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‘Shade,’ their first album since the critically acclaimed ‘The Chair in the Doorway’ in 2009, is Living Colour at the height of their creative powers, still experimenting as though they were upstarts instead of seasoned veterans. While the blues served as the foundation for the collection, one shouldn't expect to hear the “downhome” style that was once the soundtrack of sharecroppers and southern juke joints before the music rode the rails north during the Great Migration. Living Colour's blues incorporate a myriad of influences, while speaking to the politically-charged climate of the times.
“What better way to talk to the world than through the blues?” vocalist Corey Glover asks. "We recorded ‘Preachin’ Blues' several times to jump start the project and that got everybody fired up. After that, we were ready. ‘Shade,’ in its final outcome, is more of a deconstruction of the blues than an interpretation. It was the idiom that gave us our voice.
Produced by Andre Betts who first worked with Living Colour on their album ‘Stain’ in 1993?he would spend five years in the studio with the band perfecting the project. Initially introduced to Living Colour by their bassist Doug Wimbish, Betts was more than ready to face the challenge of working with such perfectionists.
“Making records is an art and a process, and sometimes it can be easier to herd cats,” Wimbish laughs. “But, when it connects and we come together, it's a beautiful thing. ‘Shade’ is a testimony to who Living Colour is, to our chameleon quality.”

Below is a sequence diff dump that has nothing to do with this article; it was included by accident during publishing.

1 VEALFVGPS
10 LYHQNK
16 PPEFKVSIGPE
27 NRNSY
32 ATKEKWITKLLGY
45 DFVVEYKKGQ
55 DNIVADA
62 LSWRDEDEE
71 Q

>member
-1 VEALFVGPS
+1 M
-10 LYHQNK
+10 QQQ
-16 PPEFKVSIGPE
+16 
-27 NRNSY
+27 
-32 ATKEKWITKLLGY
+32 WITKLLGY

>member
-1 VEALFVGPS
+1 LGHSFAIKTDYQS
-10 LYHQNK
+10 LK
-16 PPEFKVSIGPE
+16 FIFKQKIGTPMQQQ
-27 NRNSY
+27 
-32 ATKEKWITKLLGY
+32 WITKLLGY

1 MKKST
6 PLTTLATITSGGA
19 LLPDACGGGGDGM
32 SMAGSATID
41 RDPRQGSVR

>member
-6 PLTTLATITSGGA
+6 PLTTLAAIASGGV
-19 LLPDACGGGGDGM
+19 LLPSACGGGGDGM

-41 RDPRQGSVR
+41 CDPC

Without a doubt, that quality comes across clearly on the 13-track effort. ‘Shade’ is a sonic journey that careens from the furor of “Blak Out,” an old school thrasher that struts with a gangster boogie to “Program,” a searing, socially-spiked cocktail that nods to the band's iconic hit “Cult of Personality.” Stand-out tracks such as the acid funk balladry of “Two Sides” (complete with a guest appearance by George Clinton) and the afro-punk fireworks of “Glass Teeth,” prove Corey Glover's vocals to be stronger than ever, while Vernon Reid, long acknowledged as one of the most creative guitarists in modern rock, lives up to his reputation on album opener “Freedom Of Expression (F.O.X.)” and the soul blues of “Who's That?” Drummer Will Calhoun points to “Invisible,” which pays homage the late Buddy Miles, among his favorites on the album.
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